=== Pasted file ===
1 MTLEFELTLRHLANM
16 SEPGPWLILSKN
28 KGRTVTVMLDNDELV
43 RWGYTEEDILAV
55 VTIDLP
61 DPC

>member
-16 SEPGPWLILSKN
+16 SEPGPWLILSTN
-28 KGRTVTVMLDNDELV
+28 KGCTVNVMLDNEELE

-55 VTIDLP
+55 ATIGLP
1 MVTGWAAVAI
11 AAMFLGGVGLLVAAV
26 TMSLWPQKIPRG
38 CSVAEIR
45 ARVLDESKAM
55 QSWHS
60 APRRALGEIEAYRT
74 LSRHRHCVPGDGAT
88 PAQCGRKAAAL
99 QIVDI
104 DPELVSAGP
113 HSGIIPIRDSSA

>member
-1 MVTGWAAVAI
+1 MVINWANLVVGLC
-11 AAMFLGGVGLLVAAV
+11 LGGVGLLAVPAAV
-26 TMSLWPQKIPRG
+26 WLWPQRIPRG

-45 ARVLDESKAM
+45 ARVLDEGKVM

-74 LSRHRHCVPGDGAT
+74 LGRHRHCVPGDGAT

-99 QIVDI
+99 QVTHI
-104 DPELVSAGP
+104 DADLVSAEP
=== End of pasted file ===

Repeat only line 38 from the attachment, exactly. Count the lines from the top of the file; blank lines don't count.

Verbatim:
+99 QVTHI